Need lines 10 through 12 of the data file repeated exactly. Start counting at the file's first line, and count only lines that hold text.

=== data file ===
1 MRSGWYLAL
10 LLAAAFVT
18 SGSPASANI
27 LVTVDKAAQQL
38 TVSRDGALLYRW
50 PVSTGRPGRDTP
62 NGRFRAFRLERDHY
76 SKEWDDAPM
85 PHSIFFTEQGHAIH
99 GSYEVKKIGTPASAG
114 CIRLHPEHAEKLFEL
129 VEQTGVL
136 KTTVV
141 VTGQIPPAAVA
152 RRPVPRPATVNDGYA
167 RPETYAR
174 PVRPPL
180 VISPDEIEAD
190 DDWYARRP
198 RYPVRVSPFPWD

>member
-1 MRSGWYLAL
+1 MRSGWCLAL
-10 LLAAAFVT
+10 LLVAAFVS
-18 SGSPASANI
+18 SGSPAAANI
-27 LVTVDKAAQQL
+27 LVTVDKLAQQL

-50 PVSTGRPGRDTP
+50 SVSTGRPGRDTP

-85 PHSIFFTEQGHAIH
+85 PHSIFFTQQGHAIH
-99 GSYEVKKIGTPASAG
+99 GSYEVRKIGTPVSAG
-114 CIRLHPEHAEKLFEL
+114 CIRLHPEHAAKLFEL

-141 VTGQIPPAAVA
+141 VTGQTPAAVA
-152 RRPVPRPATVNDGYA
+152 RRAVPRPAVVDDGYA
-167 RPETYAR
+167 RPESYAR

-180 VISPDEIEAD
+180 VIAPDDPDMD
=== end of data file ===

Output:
99 GSYEVKKIGTPASAG
114 CIRLHPEHAEKLFEL
129 VEQTGVL